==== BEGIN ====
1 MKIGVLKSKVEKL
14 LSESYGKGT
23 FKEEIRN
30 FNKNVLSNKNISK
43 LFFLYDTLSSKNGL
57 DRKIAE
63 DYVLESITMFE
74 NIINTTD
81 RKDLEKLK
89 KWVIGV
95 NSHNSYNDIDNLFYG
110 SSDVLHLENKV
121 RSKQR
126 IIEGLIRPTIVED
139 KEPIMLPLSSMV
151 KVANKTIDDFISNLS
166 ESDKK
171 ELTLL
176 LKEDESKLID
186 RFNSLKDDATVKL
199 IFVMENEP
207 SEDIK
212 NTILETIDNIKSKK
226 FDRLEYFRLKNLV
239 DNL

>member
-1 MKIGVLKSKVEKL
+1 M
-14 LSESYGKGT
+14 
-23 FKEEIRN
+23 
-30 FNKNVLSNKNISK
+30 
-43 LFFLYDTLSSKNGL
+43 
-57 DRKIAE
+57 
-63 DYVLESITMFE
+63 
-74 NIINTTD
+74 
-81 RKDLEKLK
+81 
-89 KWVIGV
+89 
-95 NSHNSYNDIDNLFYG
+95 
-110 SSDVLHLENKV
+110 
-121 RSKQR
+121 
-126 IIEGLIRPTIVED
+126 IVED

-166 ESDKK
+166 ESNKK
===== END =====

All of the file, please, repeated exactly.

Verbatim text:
1 MKIGVLKSKVEKL
14 LSESYGKGT
23 FKEEIRN
30 FNKNVLSNKNISK
43 LFFLYDTLSSKNGL
57 DRKIAE
63 DYVLESITMFE
74 NIINTTD
81 RKDLEKLK
89 KWVIGV
95 NSHNSYNDIDNLFYG
110 SSDVLHLENKV
121 RSKQR
126 IIEGLIRPTIVED
139 KEPIMLPLSSMV
151 KVANKTIDDFISNLS
166 ESDKK
171 ELTLL
176 LKEDESKLID
186 RFNSLKDDATVKL
199 IFVMENEP
207 SEDIK
212 NTILETIDNIKSKK
226 FDRLEYFRLKNLV
239 DNL

>member
-1 MKIGVLKSKVEKL
+1 M
-14 LSESYGKGT
+14 
-23 FKEEIRN
+23 
-30 FNKNVLSNKNISK
+30 
-43 LFFLYDTLSSKNGL
+43 
-57 DRKIAE
+57 
-63 DYVLESITMFE
+63 
-74 NIINTTD
+74 
-81 RKDLEKLK
+81 
-89 KWVIGV
+89 
-95 NSHNSYNDIDNLFYG
+95 
-110 SSDVLHLENKV
+110 
-121 RSKQR
+121 
-126 IIEGLIRPTIVED
+126 IVED

-166 ESDKK
+166 ESNKK